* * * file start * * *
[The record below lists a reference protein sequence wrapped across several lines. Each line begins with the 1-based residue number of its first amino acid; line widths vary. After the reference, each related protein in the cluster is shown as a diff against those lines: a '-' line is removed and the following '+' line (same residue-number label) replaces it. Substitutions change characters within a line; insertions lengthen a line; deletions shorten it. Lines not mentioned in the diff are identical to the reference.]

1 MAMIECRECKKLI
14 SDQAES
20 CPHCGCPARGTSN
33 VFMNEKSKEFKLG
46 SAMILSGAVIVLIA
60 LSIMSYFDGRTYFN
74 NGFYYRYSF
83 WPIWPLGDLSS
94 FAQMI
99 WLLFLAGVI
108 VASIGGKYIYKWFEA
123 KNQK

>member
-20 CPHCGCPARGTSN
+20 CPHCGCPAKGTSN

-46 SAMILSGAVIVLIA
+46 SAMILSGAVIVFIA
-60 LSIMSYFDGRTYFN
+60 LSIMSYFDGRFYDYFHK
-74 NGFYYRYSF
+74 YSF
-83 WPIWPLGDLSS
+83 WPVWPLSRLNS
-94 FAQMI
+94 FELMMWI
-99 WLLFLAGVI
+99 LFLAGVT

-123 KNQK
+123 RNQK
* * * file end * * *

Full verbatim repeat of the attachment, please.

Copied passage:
[The record below lists a reference protein sequence wrapped across several lines. Each line begins with the 1-based residue number of its first amino acid; line widths vary. After the reference, each related protein in the cluster is shown as a diff against those lines: a '-' line is removed and the following '+' line (same residue-number label) replaces it. Substitutions change characters within a line; insertions lengthen a line; deletions shorten it. Lines not mentioned in the diff are identical to the reference.]

1 MAMIECRECKKLI
14 SDQAES
20 CPHCGCPARGTSN
33 VFMNEKSKEFKLG
46 SAMILSGAVIVLIA
60 LSIMSYFDGRTYFN
74 NGFYYRYSF
83 WPIWPLGDLSS
94 FAQMI
99 WLLFLAGVI
108 VASIGGKYIYKWFEA
123 KNQK

>member
-20 CPHCGCPARGTSN
+20 CPHCGCPAKGTSN

-46 SAMILSGAVIVLIA
+46 SAMILSGAVIVFIA
-60 LSIMSYFDGRTYFN
+60 LSIMSYFDGRFYDYFHK
-74 NGFYYRYSF
+74 YSF
-83 WPIWPLGDLSS
+83 WPVWPLSRLNS
-94 FAQMI
+94 FELMMWI
-99 WLLFLAGVI
+99 LFLAGVT

-123 KNQK
+123 RNQK